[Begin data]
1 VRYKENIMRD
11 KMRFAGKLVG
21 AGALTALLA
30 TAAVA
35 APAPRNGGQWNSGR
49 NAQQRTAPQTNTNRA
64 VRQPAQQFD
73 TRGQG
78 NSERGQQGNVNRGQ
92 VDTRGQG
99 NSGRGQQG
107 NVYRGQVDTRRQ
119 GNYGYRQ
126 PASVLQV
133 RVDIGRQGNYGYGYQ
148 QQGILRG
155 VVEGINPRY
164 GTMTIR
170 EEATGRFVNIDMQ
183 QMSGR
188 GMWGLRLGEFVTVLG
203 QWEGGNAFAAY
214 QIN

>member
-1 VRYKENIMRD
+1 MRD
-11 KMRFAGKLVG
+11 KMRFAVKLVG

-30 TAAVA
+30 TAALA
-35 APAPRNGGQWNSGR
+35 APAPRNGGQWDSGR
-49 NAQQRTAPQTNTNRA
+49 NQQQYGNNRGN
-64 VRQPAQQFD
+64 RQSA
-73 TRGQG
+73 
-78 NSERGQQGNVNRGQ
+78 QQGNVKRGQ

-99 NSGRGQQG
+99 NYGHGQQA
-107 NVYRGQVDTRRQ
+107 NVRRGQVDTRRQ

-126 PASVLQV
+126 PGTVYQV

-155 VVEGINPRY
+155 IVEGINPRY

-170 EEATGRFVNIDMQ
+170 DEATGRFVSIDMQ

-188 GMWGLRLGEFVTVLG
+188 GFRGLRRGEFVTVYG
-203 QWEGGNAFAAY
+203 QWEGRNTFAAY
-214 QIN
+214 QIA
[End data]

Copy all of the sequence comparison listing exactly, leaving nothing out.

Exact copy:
1 VRYKENIMRD
11 KMRFAGKLVG
21 AGALTALLA
30 TAAVA
35 APAPRNGGQWNSGR
49 NAQQRTAPQTNTNRA
64 VRQPAQQFD
73 TRGQG
78 NSERGQQGNVNRGQ
92 VDTRGQG
99 NSGRGQQG
107 NVYRGQVDTRRQ
119 GNYGYRQ
126 PASVLQV
133 RVDIGRQGNYGYGYQ
148 QQGILRG
155 VVEGINPRY
164 GTMTIR
170 EEATGRFVNIDMQ
183 QMSGR
188 GMWGLRLGEFVTVLG
203 QWEGGNAFAAY
214 QIN

>member
-1 VRYKENIMRD
+1 MRD
-11 KMRFAGKLVG
+11 KMRFAVKLVG

-30 TAAVA
+30 TAALA
-35 APAPRNGGQWNSGR
+35 APAPRNGGQWDSGR
-49 NAQQRTAPQTNTNRA
+49 NQQQYGNNRGN
-64 VRQPAQQFD
+64 RQSA
-73 TRGQG
+73 
-78 NSERGQQGNVNRGQ
+78 QQGNVKRGQ

-99 NSGRGQQG
+99 NYGHGQQA
-107 NVYRGQVDTRRQ
+107 NVRRGQVDTRRQ

-126 PASVLQV
+126 PGTVYQV

-155 VVEGINPRY
+155 IVEGINPRY

-170 EEATGRFVNIDMQ
+170 DEATGRFVSIDMQ

-188 GMWGLRLGEFVTVLG
+188 GFRGLRRGEFVTVYG
-203 QWEGGNAFAAY
+203 QWEGRNTFAAY
-214 QIN
+214 QIA